The past is a reservoir of names who have left behind their legacies and still continue to enrich our lives… and though they may have been well-noted during their lifespan, time has worn away their memories like the erosion of a seawall. The twenty-first century is especially hard on the past for the present barely has time to take a breath, when sudden at the next exhale the future becomes the present. The bombardment of information is a snowstorm burying facts at an unprecedented rate. So fast is this entombing of details that for those of us who wish a more leisurely promenade are saddened; often what we wish to savor unexpectedly whizzes by without having a chance to take hold.
Today’s blog brings you a most notable woman, the esteemed thinker: Lillie P. Bliss (1864 – 1931 )American art collector, patron, and co-founder of the Museum of Modern Art with Abby Aldrich Rockefeller and Mary Quinn Sullivan. Born in Fall River, Massachusetts, she was the daughter of a successful textile merchant who moved his family to the Murray Hill Section of New York City when she was two. Her ambitious and well-connected father became Secretary of the Interior under President McKinley where Lillie acted as hostess for him in Washington when her mother was taken ill.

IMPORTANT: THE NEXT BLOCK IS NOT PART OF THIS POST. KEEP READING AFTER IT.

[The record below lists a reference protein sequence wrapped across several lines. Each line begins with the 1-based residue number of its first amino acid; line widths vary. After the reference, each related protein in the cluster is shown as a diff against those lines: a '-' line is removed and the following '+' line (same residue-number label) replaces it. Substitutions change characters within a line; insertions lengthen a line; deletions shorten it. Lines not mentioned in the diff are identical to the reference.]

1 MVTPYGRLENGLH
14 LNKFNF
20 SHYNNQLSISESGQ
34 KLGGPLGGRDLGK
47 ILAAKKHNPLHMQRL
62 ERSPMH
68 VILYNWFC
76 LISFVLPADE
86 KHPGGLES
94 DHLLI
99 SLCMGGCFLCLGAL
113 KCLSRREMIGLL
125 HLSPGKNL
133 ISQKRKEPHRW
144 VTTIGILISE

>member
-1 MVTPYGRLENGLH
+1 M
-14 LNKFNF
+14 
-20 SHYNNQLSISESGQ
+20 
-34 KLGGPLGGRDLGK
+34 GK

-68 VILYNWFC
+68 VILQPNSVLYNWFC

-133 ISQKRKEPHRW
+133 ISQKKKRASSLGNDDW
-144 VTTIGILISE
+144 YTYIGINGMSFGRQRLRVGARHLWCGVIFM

Lillie became an active supporter of the arts, at first particularly of music however her interest in modern art was inspired by the Armory Show of 1913 and her friendship with the painter Arthur B. Davies. Although modern art at the time in the United States was often criticized as inferior, Bliss saw the value in the new art and collected work by, among others, Degas, Renoir, Cézanne, Van Gogh, Gauguin, Matisse, Picasso, and Davies. In 1929 she became one of the founders of the Museum of Modern Art, New York, and when she died two years later she left most of her paintings to the Museum.
And so as tribute to Ms. Bliss, who we can thank for having the foresight to embrace and preserve the arts, we dig deeply into the pile of forgotten names. As remarked by Nelson Rockefeller, “It was the perfect combination. The three women, among them, my mother, Lillie Bliss and Mary Sullivan, had the resources, the tact and the knowledge of contemporary art that the situation required. More to the point, they had the courage to advocate the cause of the modern movement in the face of widespread division, ignorance and a dark suspicion that the whole business was some sort of Bolshevik plot.”
First Image: Armory Show of 1913
Second image: 1924